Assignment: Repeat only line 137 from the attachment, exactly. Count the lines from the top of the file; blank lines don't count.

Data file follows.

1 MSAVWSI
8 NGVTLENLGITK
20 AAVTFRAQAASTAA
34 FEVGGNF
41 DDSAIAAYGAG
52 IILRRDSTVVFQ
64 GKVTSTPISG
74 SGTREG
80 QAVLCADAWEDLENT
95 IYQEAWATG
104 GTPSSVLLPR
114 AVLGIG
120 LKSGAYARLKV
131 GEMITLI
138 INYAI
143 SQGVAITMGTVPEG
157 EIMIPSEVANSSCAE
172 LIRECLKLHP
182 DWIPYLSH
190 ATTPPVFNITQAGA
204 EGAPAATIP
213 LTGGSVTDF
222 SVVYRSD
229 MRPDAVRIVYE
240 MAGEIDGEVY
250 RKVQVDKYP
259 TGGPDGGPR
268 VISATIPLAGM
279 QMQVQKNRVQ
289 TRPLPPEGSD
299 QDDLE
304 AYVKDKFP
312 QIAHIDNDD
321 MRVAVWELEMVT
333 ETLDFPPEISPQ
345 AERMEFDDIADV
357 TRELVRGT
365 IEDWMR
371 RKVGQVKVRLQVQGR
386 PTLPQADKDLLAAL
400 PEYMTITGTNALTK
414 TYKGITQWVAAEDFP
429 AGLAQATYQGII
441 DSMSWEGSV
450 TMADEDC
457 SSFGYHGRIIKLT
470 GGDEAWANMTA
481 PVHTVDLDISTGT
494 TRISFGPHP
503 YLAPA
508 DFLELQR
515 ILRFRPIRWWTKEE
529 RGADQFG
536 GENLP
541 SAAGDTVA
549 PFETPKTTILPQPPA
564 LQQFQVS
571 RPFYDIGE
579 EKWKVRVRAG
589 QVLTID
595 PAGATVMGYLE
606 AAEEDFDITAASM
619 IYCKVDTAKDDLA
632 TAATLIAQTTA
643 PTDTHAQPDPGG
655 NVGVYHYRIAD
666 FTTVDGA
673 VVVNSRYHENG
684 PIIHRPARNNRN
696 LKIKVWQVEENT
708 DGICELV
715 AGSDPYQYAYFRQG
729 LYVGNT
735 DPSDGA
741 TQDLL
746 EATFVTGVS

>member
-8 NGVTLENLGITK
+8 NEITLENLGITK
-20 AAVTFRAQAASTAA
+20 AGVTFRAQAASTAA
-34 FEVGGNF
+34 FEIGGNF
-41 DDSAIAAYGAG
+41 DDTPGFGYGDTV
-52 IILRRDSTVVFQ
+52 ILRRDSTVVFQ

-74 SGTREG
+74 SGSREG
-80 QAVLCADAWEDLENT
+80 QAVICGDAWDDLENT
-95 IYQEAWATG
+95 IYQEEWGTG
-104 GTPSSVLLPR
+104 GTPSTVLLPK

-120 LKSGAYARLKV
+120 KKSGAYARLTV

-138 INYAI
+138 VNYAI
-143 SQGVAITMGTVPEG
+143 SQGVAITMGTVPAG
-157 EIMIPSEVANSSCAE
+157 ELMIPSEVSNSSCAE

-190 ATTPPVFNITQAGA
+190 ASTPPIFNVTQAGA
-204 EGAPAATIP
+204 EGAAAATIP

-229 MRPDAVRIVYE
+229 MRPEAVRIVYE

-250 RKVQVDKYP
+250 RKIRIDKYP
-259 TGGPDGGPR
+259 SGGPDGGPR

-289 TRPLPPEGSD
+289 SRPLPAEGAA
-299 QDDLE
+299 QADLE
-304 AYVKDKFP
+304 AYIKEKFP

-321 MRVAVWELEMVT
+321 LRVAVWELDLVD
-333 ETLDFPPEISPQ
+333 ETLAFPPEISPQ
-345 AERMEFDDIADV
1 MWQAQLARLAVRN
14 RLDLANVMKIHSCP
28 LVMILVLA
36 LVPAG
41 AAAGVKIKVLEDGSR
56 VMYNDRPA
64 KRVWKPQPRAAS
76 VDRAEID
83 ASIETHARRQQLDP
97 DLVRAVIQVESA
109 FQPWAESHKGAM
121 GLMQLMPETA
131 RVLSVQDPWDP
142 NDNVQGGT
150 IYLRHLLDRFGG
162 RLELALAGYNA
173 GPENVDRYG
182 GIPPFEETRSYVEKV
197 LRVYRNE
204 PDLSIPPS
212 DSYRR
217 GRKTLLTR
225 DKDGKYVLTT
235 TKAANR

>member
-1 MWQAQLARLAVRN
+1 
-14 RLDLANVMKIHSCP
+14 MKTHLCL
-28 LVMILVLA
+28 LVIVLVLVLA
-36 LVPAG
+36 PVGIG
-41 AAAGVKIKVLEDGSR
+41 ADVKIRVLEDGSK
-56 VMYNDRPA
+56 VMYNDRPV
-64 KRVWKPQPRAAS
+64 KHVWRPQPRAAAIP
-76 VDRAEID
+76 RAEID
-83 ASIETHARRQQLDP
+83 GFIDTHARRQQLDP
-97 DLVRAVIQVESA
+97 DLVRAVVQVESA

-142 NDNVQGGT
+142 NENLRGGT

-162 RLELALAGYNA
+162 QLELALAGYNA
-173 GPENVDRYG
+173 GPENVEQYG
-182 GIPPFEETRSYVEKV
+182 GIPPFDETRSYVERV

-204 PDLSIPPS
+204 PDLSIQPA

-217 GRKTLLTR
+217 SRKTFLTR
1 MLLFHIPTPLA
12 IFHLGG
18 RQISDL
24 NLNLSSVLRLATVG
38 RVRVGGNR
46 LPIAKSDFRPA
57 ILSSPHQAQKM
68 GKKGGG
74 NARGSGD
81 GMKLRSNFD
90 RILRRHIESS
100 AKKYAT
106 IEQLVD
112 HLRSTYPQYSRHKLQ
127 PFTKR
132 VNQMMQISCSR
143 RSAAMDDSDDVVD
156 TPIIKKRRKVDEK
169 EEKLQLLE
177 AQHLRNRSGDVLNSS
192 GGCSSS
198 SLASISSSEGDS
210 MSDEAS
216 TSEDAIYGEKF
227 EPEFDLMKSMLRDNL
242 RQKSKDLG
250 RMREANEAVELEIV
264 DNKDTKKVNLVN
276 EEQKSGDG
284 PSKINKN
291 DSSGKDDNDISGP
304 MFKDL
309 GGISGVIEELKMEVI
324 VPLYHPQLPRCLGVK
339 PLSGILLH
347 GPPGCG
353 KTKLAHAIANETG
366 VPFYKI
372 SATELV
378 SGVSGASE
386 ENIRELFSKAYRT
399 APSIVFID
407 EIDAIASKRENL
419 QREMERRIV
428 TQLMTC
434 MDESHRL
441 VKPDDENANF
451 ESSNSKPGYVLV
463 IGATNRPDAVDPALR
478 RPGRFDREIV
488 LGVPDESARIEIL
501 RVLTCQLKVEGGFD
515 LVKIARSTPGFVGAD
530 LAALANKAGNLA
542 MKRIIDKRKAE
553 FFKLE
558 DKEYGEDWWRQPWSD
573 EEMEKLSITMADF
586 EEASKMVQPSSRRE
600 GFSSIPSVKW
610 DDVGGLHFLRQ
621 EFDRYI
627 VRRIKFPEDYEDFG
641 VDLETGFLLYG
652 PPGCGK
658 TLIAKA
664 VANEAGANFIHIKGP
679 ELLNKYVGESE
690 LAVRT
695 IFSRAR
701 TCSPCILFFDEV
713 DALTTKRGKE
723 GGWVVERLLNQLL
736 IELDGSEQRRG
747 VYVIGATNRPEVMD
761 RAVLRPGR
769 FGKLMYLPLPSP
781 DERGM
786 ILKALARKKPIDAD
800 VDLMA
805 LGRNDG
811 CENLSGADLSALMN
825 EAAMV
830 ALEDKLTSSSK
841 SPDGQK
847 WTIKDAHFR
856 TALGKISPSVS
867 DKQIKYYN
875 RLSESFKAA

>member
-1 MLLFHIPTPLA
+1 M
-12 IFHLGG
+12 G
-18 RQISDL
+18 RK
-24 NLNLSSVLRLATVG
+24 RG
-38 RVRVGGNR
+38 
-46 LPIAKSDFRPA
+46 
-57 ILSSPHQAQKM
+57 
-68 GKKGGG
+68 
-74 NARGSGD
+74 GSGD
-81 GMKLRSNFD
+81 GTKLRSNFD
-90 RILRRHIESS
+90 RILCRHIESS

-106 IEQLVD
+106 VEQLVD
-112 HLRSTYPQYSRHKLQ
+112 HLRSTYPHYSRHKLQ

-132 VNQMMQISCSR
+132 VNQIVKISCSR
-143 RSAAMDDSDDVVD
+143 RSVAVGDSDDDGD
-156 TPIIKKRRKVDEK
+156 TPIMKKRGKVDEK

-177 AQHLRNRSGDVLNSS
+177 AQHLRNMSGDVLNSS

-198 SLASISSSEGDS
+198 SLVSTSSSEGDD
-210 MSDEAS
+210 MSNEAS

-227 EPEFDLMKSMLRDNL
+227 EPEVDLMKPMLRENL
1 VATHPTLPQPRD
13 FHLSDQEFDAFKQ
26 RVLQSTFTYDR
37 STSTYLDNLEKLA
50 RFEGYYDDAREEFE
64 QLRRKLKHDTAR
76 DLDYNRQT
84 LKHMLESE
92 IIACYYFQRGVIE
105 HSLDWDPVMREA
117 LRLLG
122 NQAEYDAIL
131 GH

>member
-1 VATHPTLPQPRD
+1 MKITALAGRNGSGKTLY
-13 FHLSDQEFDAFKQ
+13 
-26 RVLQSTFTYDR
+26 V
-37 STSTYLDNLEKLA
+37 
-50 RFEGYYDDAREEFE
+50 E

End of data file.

131 RVLSVQDPWDP